Friday, January 29, 2010

Facilitate ... with Ground Rules

“Don't 'yuck' someone else's 'yum'!” Now, that’s a great Ground Rule! Using Ground Rules in facilitated discussions is something I have “turned on and off” over the years. I used them … didn’t use them … and now am back to using them.

Ground Rules are the behaviours that people in a group consciously and intentionally agree to use to enable them to work effectively together. Ground rules often cover meeting etiquette, discussion and decision-making processes, and ways that the team members interact with each other. They can range from procedures such as “turn off your cell phone” to ways of discussing such as “actively listen to each other” to values such as “treat each other with courtesy”.

Why do we use Ground Rules? All groups work to some set of procedural and behaviourial rules, spoken or unspoken. Think of times when you assumed or expected people in a meeting to behave in a certain way – only to find that they didn’t!

  • One person may think that interrupting another person when she has an important and relevant point is OK; others find the interruption rude.

  • One person may think that consensus is full agreement by everyone; another person may think it means everyone minus one or two individuals.

  • One person may feel comfortable when someone else directly challenges their opinion in a meeting; others would “curl up and die”.

  • Some people may automatically text message during meetings; others expect everyone to leave cell phones and smart phones at the door.

Taking time to clarify expectations and make them explicit in Ground Rules helps the group members to be “on the same page”; to understand how and why discussions will be held; to create an atmosphere that encourages open, respectful communication and participation; and to hold themselves and each other accountable.

Over ten years ago, I stopped using the term “Ground Rules” because the word “rules” seemed too heavy and authoritative for me! I changed to using terms such as “discussion principles, discussion do’s and don’ts, discussion guidelines”. These worked fairly well; however, did not seem to cover the full spectrum or convey the importance of group behaviours. Then, several years ago, I was introduced to the Ground Rules of “The Skilled Facilitator” by Roger Schwarz & Associates ( This facilitation approach uses nine Ground Rules which are based on five core assumptions and values. Together, the Ground Rules, assumptions and values speak to the importance of truly listening to each other, sharing all relevant information; acknowledging and being curious about how other people see things … and many other aspects of working together effectively as a group. From learning the Skilled Facilitator approach, I rediscovered the value and importance of Ground Rules and now use them again.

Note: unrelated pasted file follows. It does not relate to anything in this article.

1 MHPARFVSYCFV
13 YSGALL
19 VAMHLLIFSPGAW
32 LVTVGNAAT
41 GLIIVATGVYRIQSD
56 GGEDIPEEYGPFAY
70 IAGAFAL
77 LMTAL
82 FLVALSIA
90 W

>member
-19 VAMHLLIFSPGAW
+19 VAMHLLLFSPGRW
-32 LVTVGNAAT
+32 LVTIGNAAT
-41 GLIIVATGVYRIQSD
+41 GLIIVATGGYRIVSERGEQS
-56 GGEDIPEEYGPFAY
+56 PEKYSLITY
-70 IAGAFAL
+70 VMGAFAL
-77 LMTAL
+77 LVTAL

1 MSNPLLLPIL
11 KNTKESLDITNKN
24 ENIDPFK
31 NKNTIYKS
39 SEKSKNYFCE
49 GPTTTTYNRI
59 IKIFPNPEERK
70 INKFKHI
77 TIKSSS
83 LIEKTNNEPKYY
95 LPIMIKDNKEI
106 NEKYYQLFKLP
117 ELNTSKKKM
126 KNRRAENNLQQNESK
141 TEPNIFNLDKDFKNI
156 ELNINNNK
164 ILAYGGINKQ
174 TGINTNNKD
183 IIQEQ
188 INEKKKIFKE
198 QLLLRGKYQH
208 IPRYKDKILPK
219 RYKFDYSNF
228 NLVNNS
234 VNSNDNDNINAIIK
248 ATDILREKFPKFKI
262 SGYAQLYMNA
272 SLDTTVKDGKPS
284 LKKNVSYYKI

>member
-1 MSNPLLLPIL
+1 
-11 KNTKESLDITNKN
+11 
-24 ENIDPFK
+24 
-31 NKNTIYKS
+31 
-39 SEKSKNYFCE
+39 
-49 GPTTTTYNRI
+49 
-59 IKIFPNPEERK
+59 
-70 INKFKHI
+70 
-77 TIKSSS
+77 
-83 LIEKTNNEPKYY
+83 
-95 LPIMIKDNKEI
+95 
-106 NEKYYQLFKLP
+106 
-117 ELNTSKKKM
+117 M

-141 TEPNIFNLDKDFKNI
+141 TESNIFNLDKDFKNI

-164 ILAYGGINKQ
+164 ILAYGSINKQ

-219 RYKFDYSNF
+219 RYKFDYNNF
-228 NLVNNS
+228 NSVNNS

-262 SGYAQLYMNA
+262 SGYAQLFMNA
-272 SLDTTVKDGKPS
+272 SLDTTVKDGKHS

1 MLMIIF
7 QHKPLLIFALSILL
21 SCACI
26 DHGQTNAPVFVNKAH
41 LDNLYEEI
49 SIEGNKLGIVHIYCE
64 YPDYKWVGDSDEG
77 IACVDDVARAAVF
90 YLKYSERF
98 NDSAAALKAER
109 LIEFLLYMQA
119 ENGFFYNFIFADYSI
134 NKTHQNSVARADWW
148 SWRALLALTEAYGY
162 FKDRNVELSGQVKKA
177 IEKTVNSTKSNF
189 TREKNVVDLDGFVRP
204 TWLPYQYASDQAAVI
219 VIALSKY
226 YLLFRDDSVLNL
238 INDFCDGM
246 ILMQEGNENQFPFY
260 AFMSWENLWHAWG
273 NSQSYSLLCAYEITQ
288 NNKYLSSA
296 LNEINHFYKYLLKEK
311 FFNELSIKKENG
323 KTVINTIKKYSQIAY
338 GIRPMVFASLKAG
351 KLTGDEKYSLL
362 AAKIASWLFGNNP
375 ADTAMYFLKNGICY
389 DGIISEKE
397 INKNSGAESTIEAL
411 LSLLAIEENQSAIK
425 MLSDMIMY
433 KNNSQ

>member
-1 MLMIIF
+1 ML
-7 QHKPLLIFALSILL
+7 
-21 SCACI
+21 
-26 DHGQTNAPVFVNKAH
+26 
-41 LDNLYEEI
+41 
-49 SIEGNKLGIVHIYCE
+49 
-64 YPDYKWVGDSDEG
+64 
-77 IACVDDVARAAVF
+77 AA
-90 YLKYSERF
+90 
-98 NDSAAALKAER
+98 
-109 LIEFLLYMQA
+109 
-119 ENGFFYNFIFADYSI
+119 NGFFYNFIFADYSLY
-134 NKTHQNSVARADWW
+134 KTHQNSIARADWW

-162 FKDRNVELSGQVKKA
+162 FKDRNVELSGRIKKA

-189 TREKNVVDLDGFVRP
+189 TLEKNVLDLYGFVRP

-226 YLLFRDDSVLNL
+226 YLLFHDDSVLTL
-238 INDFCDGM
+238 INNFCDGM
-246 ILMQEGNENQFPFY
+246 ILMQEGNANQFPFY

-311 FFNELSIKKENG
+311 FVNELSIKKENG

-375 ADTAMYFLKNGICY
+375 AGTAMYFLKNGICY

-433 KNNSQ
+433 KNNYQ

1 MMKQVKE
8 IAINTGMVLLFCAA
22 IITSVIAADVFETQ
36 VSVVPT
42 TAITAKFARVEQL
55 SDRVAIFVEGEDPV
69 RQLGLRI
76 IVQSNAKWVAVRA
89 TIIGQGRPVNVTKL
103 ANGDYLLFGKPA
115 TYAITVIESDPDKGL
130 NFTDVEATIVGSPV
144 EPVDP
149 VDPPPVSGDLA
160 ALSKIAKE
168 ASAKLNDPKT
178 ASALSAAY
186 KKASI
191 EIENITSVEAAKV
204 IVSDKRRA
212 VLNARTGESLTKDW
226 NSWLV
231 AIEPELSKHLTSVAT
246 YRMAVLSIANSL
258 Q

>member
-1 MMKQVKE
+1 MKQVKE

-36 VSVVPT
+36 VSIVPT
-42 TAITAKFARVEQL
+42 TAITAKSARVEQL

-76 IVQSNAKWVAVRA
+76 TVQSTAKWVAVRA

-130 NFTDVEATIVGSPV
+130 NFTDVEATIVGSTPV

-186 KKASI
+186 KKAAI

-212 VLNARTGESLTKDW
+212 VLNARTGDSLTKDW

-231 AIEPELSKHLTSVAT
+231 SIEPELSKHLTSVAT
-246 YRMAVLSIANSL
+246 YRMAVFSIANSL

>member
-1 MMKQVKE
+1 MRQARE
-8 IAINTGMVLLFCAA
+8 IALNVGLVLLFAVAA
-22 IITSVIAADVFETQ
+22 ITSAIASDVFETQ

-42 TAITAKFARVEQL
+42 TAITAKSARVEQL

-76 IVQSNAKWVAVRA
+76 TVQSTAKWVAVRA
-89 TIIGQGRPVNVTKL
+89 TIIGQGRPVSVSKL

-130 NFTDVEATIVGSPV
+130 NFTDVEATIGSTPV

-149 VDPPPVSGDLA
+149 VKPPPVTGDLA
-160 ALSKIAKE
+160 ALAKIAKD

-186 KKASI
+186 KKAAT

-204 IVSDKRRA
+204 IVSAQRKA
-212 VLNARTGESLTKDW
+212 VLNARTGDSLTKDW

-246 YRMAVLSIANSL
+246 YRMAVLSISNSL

Ground Rules are comprehensive and profound yet also fun! Look at the Ground Rules on the poster above which I found in the blue avocado e-newsletter. As the newsletter states “Who can resist a "Ground Rules" sign for a meeting at a youth organization that includes the phrase: “Don't 'yuck' someone else's 'yum'?”

When facilitating a group, I now either introduce the group members to “The Skilled Facilitator” Ground Rules and ask their willingness to apply them to their discussion OR I help them develop their Ground Rules. I encourage them to think about logistical procedures (e.g. Start and end on time), values (e.g. What’s important in how we work together?), and discussion and decision-making techniques (e.g. We use collaborative techniques.)

My Conversation Blog Questions are: What Ground Rules do you like to use with groups and why? And what does “Don't 'yuck' someone else's 'yum'?” mean to you?!


  1. Excellent and thought provoking blog Barb! Especially love the phrase "Don't yuck someone else's yum"! Thanks.

  2. Love the blog, Barb... good to hear such great and informed tips. I plan on using them myself in the near future... keep them coming!

  3. I generally use one ground rule, other than the basic houskeeping - no cells etc. The rule is "There are no wrong answers this is not a test. Others may be added if I feel they are neded. I took three training courses from one individual who set ground rules and in each session managed to break a minimum of the three rules that were set.


  4. Dear Barb, I was searching the web for a site that would lead me to how to create groundrules for a group. I created a women's group in my community over a year ago. We started out with rules, but something went awry in the middle of the year when we realized we weren't really following some of the rules (like coming on time). One of the women "called" it on another woman, and the 2nd woman burst out saying it's not so important, etc. Then, the first woman asked if people are not commiting to that rule, how does she know what other rules (like not talking about the group outside of the group) they are not following? In short, as the organizer of this group, I feel like we need to do a night JUST on the rules and figure out what we do want to keep, what we don't need, etc. I'm looking for someone that I can talk this through with. Would you be interested to assist me? Thanks for posting this blog. Shira